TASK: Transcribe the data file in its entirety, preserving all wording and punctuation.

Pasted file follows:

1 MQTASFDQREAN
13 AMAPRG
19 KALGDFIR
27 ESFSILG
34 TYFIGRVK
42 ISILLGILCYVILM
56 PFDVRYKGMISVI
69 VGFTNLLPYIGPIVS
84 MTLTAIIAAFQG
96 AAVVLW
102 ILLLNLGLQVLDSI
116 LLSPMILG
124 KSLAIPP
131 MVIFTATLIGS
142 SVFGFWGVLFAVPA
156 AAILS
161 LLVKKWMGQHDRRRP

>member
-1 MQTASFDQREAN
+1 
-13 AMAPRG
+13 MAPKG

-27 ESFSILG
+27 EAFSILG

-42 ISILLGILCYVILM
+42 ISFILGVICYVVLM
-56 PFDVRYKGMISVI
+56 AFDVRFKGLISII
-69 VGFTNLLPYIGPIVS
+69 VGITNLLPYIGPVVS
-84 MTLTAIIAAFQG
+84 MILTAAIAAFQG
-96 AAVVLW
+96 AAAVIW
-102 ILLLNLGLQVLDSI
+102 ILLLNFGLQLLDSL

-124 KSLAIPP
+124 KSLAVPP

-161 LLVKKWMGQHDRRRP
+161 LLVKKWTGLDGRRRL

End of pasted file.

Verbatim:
1 MQTASFDQREAN
13 AMAPRG
19 KALGDFIR
27 ESFSILG
34 TYFIGRVK
42 ISILLGILCYVILM
56 PFDVRYKGMISVI
69 VGFTNLLPYIGPIVS
84 MTLTAIIAAFQG
96 AAVVLW
102 ILLLNLGLQVLDSI
116 LLSPMILG
124 KSLAIPP
131 MVIFTATLIGS
142 SVFGFWGVLFAVPA
156 AAILS
161 LLVKKWMGQHDRRRP

>member
-1 MQTASFDQREAN
+1 
-13 AMAPRG
+13 MAPKG

-27 ESFSILG
+27 EAFSILG

-42 ISILLGILCYVILM
+42 ISFILGVICYVVLM
-56 PFDVRYKGMISVI
+56 AFDVRFKGLISII
-69 VGFTNLLPYIGPIVS
+69 VGITNLLPYIGPVVS
-84 MTLTAIIAAFQG
+84 MILTAAIAAFQG
-96 AAVVLW
+96 AAAVIW
-102 ILLLNLGLQVLDSI
+102 ILLLNFGLQLLDSL

-124 KSLAIPP
+124 KSLAVPP

-161 LLVKKWMGQHDRRRP
+161 LLVKKWTGLDGRRRL